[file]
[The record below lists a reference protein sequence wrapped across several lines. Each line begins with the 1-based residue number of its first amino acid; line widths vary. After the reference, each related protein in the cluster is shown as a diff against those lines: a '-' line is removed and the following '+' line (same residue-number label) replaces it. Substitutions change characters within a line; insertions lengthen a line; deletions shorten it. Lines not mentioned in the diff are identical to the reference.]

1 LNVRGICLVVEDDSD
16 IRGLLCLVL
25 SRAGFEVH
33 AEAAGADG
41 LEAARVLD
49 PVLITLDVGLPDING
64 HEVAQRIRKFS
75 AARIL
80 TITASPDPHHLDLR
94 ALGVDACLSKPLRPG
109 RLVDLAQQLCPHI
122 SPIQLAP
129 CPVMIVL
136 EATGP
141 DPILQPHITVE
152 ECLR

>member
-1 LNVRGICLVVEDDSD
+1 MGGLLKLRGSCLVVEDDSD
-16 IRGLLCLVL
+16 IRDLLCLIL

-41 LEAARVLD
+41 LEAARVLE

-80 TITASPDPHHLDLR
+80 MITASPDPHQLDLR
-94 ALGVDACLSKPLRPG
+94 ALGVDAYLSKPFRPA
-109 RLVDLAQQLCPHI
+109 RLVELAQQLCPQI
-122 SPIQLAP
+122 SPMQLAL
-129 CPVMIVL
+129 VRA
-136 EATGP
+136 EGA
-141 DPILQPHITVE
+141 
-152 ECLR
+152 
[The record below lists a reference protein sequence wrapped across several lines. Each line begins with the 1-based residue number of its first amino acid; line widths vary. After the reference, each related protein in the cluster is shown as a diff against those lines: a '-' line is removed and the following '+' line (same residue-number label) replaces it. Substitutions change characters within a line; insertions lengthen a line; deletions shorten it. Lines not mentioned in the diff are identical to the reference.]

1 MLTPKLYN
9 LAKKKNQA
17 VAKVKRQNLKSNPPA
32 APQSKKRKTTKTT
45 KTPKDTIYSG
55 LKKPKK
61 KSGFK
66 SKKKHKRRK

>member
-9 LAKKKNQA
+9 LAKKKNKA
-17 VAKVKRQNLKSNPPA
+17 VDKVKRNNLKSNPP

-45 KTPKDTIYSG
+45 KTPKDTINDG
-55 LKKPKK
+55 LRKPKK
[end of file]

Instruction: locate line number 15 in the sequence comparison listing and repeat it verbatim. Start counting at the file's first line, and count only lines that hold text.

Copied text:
136 EATGP